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NASCAR's Super Bowl beats the "dog days"
By Jack Arute
Special to ABC Sports Online

It is called the "Great American Race", NASCAR Winston Cup racing's Daytona 500. It's a flat-out belly to the ground, a 500-mile tussle that kicks off NASCAR's annual schedule of events.

Unlike the NFL, MLB, NBA or the NHL, NASCAR chooses to kick off its season with its undisputed Super Bowl. It has served NASCAR well to annually lead with the trump card. February is considered sport's "dog days" -- all-star breaks for the NHL and the NBA leave the second month of each year with little happening of sporting importance.

Harvick and Johnson
Kevin Harvick, left, congratulates Jimmie Johnson on winning his first career Winston Cup pole.
Winter weather builds interest in Daytona. Thousands of snowbirds tired of sub-freezing temperatures and shoveling flock to Daytona, buoyed by the promise of 70-degree days and sunshine. The lure of the throaty roar of NASCAR's stock cars builds interest in the first race.

The $10 million-plus purse draws an overflowing entry list as well as a grandstand sellout. Football is over and there are still some regular season college basketball games before March Madness.

The stage is all NASCAR's.

Except this year.

2002 sees NASCAR sharing the spotlight with the 19th Winter Olympiad in Salt Lake City, Utah. But not to worry. NASCAR's TV partner is also the TV rights holder to the Olympics and has shown its reverence for NASCAR by suspending its non-stop Olympic coverage whenever a wheel is turning in Daytona Beach.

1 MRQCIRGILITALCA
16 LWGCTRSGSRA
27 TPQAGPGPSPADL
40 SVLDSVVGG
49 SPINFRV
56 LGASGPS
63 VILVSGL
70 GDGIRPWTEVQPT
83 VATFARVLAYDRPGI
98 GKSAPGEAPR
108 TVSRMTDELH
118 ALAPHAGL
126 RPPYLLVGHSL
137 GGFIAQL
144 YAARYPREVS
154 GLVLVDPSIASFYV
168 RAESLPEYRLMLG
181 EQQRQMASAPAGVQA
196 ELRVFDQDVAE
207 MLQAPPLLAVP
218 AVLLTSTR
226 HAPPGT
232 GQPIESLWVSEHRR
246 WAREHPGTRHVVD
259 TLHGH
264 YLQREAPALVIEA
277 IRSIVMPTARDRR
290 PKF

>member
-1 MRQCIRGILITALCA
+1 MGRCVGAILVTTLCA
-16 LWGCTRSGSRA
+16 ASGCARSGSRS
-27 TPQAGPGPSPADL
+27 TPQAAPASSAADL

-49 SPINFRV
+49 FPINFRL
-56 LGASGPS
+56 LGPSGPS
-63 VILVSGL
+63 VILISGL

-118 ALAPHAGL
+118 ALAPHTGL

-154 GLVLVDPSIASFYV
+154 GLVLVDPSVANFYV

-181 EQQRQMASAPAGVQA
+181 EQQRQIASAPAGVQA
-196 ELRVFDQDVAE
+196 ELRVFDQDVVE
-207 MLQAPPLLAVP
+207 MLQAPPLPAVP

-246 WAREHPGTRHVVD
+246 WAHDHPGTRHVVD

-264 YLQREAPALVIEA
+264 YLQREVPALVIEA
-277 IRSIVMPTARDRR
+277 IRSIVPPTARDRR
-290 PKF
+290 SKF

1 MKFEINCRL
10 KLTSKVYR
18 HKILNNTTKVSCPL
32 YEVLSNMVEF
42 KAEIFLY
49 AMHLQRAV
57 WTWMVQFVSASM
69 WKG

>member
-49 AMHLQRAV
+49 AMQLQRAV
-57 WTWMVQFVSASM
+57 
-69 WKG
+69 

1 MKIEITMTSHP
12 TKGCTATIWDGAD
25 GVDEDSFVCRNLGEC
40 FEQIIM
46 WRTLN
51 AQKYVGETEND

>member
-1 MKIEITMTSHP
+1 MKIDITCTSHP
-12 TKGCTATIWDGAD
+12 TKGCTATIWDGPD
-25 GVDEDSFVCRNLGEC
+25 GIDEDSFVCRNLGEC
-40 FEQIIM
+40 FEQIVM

This year's Daytona 500 will be seen by millions of fans who heretofore never bothered with the sport. They came into NASCAR's circle of fans only after witnessing the outpouring of emotion and grief when Dale Earnhardt lost his life on the last lap of last year's Daytona 500. The wall-to-wall coverage of the seven-time Winston Cup Champion's accident and ensuing investigation swelled NASCAR's ranks. These fans have seen Daytona and its Firecracker 400 in July, but this will be their first Daytona 500.

NASCAR has said that it hopes to someday reach the same level of influence as the National Football League. When one considers that unlike the NFL, NASCAR's ratings rose in 2001, NASCAR may be closer to realizing its goal than it thinks.

If the Daytona 500 runs off without serious injury and duplicates some of the excitement that has occurred over the 42 years that Daytona has hosted the 500, NASCAR will have another winner on its hands.

Because it is its biggest and most prestigious event of the season, a "boffo" showing means that the 2002 season is a guaranteed success as well.

The NFL wishes that its Super Bowl could do the same.

Jack Arute writes a column every Monday for ABC Sports Online.

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video
 Tony Stewart details his second straight Bud Shootout win with ESPN's Mike Massaro.
RealVideo: 56.6 | ISDN | T1

 Jimmie Johnson and Kevin Harvick on rounding out the front row for the Daytona 500.
RealVideo: 56.6 | ISDN | T1

 Jeff Gordon and Dale Earnhardt Jr. discuss their difficulties catching up to Tony Stewart.
RealVideo: 56.6 | ISDN | T1